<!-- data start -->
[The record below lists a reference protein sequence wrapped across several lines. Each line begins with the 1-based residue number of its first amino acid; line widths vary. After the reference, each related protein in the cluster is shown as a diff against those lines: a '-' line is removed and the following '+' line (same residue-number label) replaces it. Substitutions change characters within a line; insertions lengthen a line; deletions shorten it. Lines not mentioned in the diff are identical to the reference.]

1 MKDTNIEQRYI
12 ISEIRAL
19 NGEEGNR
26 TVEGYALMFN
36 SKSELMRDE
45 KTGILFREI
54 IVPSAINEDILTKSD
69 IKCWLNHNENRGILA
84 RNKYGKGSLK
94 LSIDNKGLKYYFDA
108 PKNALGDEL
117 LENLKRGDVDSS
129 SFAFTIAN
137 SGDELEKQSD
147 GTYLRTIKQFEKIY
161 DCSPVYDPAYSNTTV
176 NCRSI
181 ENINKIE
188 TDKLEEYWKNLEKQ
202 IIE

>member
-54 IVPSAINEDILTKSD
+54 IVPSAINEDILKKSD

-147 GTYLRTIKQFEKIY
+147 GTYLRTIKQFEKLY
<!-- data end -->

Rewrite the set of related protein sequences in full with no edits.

[The record below lists a reference protein sequence wrapped across several lines. Each line begins with the 1-based residue number of its first amino acid; line widths vary. After the reference, each related protein in the cluster is shown as a diff against those lines: a '-' line is removed and the following '+' line (same residue-number label) replaces it. Substitutions change characters within a line; insertions lengthen a line; deletions shorten it. Lines not mentioned in the diff are identical to the reference.]

1 MKDTNIEQRYI
12 ISEIRAL
19 NGEEGNR
26 TVEGYALMFN
36 SKSELMRDE
45 KTGILFREI
54 IVPSAINEDILTKSD
69 IKCWLNHNENRGILA
84 RNKYGKGSLK
94 LSIDNKGLKYYFDA
108 PKNALGDEL
117 LENLKRGDVDSS
129 SFAFTIAN
137 SGDELEKQSD
147 GTYLRTIKQFEKIY
161 DCSPVYDPAYSNTTV
176 NCRSI
181 ENINKIE
188 TDKLEEYWKNLEKQ
202 IIE

>member
-54 IVPSAINEDILTKSD
+54 IVPSAINEDILKKSD

-147 GTYLRTIKQFEKIY
+147 GTYLRTIKQFEKLY